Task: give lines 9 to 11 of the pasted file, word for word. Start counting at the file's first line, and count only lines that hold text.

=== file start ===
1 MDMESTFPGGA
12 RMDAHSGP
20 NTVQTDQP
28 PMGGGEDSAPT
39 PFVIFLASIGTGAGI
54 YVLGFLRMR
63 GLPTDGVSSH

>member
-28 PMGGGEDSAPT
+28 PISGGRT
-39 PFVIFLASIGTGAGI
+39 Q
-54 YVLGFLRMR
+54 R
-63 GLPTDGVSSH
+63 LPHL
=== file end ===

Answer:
-28 PMGGGEDSAPT
+28 PISGGRT
-39 PFVIFLASIGTGAGI